Antepartum Haemorrhage (APH) is the medical term for bleeding from the birth canal between the 24th and 40th week of pregnancy. Here are three real-world examples:

Example 1: A 28-year-old woman in her second trimester of pregnancy experiences sudden, painless vaginal bleeding. Upon visiting her healthcare provider, she is diagnosed with placenta previa, a condition where the placenta lies unusually low in the uterus, next to or covering the cervix, and is causing Antepartum Haemorrhage.

Example 2: A pregnant woman, 35 weeks into her third pregnancy, plans a natural birth at a birthing center. One day she notices substantial bleeding and is rushed to the hospital. There, they discover she has vasa previa, a condition in which fetal blood vessels run across or close to the internal opening of the uterus causing Antepartum Haemorrhage. For the safety of both, they decide to carry out a C-section.

Example 3: A woman who is 31 weeks pregnant with her first child suddenly experiences heavy bleeding accompanied by abdominal pain. Medical examination reveals her placenta has started to separate from the uterine wall before the baby’s birth (a condition known as placental abruption), resulting in Antepartum Haemorrhage. The doctors take urgent steps to manage the bleeding, monitor the mother’s health status, and ensure the baby’s safety.

FAQs on Antepartum Haemorrhage

1. What is an Antepartum Haemorrhage?

Antepartum haemorrhage (APH) is a serious complication of pregnancy, defined as bleeding from or into the genital tract, occurring from 24+0 weeks of pregnancy and prior to the birth of the baby.

2. What are the causes of Antepartum Haemorrhage?

The most common causes include placenta previa, placental abruption, vasa previa, local causes, and idiopathic causes. In some cases, the cause remains unknown.

3. What are the symptoms of Antepartum Haemorrhage?

The main symptom is vaginal bleeding. This can vary from light bleeding or spotting to heavy, bright red bleeding. Other symptoms can include abdominal pain, back pain, uterine tenderness or rigidity, and frequent contractions.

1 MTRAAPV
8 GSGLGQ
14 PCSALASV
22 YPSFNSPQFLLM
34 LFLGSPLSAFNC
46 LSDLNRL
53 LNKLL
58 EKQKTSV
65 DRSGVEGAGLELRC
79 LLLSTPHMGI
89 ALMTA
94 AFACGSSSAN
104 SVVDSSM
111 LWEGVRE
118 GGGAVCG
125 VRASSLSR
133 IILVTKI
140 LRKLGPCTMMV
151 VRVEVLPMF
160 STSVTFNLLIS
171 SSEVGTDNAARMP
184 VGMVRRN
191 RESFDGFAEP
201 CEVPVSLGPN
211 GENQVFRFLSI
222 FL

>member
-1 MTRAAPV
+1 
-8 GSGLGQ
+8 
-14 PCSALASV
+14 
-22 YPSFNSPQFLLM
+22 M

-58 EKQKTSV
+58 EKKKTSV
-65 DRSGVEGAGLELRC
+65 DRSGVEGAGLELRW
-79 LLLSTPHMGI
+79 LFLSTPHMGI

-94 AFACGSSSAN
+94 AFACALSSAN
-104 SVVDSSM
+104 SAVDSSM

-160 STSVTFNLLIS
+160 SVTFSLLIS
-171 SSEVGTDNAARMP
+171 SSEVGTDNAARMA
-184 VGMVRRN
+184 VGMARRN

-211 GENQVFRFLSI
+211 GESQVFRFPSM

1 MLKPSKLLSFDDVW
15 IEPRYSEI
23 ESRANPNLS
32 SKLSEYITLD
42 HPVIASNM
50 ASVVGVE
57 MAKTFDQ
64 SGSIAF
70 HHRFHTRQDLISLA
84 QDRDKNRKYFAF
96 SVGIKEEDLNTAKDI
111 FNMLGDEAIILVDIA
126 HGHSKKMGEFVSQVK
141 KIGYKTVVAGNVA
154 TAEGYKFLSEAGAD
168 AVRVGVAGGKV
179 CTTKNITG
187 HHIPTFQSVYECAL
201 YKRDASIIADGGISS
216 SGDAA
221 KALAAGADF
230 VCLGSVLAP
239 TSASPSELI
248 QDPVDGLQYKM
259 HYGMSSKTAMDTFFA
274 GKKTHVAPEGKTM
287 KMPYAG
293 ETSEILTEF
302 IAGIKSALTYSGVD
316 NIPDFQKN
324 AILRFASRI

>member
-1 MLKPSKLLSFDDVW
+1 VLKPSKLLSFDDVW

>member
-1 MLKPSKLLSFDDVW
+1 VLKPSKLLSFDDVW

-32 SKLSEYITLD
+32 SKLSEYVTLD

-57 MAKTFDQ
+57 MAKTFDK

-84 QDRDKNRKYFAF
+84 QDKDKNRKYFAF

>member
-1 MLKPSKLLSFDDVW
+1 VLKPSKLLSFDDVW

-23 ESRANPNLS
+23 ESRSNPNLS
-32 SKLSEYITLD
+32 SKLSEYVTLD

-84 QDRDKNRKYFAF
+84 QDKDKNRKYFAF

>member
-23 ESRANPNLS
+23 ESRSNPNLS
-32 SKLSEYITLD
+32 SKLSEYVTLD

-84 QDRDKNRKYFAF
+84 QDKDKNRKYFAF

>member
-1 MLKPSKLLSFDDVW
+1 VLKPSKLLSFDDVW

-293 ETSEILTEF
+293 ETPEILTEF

4. How is Antepartum Haemorrhage diagnosed?

Diagnosis is through physical examination, ultrasound scan, and lab tests such as blood tests, coagulation profile, and sometimes amniocentesis.

5. What are the treatment options for Antepartum Haemorrhage?

Treatment depends on the underlying cause, severity of bleeding, gestational age and condition of the mother and baby. It can range from observation, bed rest at home or hospitalization, to delivery of the baby by emergency caesarean section.

6. Can Antepartum Haemorrhage be prevented?

Not all causes can be prevented. However, regular prenatal care allows for early detection and treatment of conditions that can lead to APH.

Related Motherhood Terms

  • Placental Abruption
  • Premature Labour
  • Uterine Rupture
  • Placenta Previa
  • Vasa Previa

Sources for More Information

  • Mayo Clinic – A comprehensive platform in health related matters, including Antepartum haemorrhage.
  • NHS (National Health Service) – The UK’s biggest health website provides a vast range of information about different medical conditions and their treatments.
  • World Health Organization (WHO) – This site includes a range of medical topics, including maternal health.
  • WebMD – A source of credible health information and resources on various medical conditions including Antepartum haemorrhage.